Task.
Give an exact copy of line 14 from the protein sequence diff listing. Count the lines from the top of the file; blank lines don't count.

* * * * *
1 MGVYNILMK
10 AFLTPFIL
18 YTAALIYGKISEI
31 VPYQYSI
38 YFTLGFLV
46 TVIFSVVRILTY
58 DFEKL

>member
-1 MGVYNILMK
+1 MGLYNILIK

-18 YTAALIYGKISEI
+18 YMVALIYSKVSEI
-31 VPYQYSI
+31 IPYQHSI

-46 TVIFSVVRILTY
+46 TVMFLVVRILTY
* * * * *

+31 IPYQHSI